UN Report: Inconceivable Saudi Crown Prince Not Involved in Khashoggi Murder

Kill team referred to Khashoggi as 'sacrificial animal'

Saudi Arabia’s October murder of Jamal Khashoggi continues to weigh heavily on opinions of the kingdom, and a new UN report says that there is credible evidence that Crown Prince Mohammed bin Salman was responsible.

The report came out of the UN Office of the High Commission for Human Rights, which concluded it was “inconceivable” that the Crown Prince was not involved in the 15-man kill team sent to Istanbul to murder Khashoggi in the Saudi consulate.

The report noted that the kill team was referring to Khashoggi as a “sacrificial animal” in communications leading up to his capture and killing. One of the team members, an autopsy specialist, assured the others that it would be “easy” to dismember the body.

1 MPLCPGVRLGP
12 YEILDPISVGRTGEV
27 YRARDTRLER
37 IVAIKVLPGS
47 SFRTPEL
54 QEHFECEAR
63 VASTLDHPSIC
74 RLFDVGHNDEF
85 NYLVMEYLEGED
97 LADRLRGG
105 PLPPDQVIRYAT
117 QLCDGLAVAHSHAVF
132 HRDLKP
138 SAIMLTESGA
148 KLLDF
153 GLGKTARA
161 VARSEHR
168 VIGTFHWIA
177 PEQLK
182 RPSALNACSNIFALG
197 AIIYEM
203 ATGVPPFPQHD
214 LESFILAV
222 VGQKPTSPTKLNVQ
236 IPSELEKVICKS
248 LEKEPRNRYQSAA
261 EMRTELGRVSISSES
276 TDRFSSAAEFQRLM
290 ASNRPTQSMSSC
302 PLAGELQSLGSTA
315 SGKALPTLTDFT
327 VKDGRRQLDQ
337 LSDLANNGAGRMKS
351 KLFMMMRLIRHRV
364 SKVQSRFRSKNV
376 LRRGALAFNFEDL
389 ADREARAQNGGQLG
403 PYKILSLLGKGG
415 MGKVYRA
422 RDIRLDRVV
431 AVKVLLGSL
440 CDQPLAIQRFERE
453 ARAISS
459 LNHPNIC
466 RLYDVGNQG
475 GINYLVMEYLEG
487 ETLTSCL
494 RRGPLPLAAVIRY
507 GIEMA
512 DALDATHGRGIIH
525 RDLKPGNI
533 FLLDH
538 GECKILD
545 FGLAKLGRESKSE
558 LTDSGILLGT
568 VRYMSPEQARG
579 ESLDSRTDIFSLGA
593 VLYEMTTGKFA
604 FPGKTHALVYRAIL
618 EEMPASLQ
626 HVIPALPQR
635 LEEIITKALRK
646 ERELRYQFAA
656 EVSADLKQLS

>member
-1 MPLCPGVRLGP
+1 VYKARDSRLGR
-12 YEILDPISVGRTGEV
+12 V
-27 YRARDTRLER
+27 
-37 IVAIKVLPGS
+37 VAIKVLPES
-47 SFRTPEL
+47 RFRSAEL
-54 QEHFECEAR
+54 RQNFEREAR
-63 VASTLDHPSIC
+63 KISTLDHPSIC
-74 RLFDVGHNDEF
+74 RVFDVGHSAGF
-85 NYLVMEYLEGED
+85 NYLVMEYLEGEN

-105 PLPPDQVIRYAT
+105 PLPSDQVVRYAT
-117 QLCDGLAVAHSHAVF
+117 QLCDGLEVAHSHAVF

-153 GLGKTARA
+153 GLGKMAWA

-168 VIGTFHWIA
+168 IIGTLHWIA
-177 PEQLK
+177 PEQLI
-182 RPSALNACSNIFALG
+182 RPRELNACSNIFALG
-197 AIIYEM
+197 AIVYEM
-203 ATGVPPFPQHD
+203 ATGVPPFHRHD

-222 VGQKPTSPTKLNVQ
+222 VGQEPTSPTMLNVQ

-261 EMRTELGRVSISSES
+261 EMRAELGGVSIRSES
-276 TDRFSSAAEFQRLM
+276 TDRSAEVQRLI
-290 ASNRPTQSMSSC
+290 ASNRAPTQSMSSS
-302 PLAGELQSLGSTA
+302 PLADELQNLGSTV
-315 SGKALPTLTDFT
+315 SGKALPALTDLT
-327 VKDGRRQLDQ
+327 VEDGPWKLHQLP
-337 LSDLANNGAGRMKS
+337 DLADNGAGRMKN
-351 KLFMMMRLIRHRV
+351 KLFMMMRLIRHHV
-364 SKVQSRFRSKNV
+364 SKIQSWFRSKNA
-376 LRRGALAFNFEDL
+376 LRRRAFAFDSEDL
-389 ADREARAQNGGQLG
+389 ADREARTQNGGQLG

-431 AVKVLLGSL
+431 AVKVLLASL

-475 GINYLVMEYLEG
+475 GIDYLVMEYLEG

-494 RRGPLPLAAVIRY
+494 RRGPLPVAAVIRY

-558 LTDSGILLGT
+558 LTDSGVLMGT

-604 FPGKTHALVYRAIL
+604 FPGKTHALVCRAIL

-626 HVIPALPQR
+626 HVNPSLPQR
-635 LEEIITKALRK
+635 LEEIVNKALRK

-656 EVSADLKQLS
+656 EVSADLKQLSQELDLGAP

It wasn’t even just a 15-man kill team with many members who had close ties to the Crown Prince. Within a day of the murder, there were multiple new teams established to cover up the murder and destroy evidence.

The report further warned that the Saudis haven’t changed their behavior since the murder, and that there is evidence the CIA has been notifying countries of “foreseeable and immediate threats” against Saudi expats.

The report reached some pretty particular conclusions, including determining that there is enough space in front of the Saudi consulate to build a statue of Khashoggi that would stand for press freedom.

The biggest deal is what happens with the Crown Prince, as his role has been driving a lot of concern within the US about arms sales and close ties with the kingdom. This is further going to add for calls to do something about his role in the murder, something the Saudis clearly aren’t inclined to do, and which the Trump Administration has long warned it doesn’t want this.

Author: Jason Ditz

Jason Ditz is news editor of Antiwar.com.